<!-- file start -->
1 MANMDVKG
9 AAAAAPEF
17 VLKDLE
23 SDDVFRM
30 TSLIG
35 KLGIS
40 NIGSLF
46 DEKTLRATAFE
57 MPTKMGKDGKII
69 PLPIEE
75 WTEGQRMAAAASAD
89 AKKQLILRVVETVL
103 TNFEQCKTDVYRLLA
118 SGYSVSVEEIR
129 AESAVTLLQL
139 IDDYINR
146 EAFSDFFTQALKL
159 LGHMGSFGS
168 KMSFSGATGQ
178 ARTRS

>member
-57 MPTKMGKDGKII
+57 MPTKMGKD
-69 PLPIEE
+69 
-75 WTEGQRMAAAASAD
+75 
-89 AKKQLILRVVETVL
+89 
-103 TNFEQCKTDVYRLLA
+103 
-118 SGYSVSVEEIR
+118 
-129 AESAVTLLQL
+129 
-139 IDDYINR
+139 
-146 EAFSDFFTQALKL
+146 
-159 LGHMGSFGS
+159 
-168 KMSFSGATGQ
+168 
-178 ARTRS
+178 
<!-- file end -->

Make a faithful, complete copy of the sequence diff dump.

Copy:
1 MANMDVKG
9 AAAAAPEF
17 VLKDLE
23 SDDVFRM
30 TSLIG
35 KLGIS
40 NIGSLF
46 DEKTLRATAFE
57 MPTKMGKDGKII
69 PLPIEE
75 WTEGQRMAAAASAD
89 AKKQLILRVVETVL
103 TNFEQCKTDVYRLLA
118 SGYSVSVEEIR
129 AESAVTLLQL
139 IDDYINR
146 EAFSDFFTQALKL
159 LGHMGSFGS
168 KMSFSGATGQ
178 ARTRS

>member
-57 MPTKMGKDGKII
+57 MPTKMGKD
-69 PLPIEE
+69 
-75 WTEGQRMAAAASAD
+75 
-89 AKKQLILRVVETVL
+89 
-103 TNFEQCKTDVYRLLA
+103 
-118 SGYSVSVEEIR
+118 
-129 AESAVTLLQL
+129 
-139 IDDYINR
+139 
-146 EAFSDFFTQALKL
+146 
-159 LGHMGSFGS
+159 
-168 KMSFSGATGQ
+168 
-178 ARTRS
+178 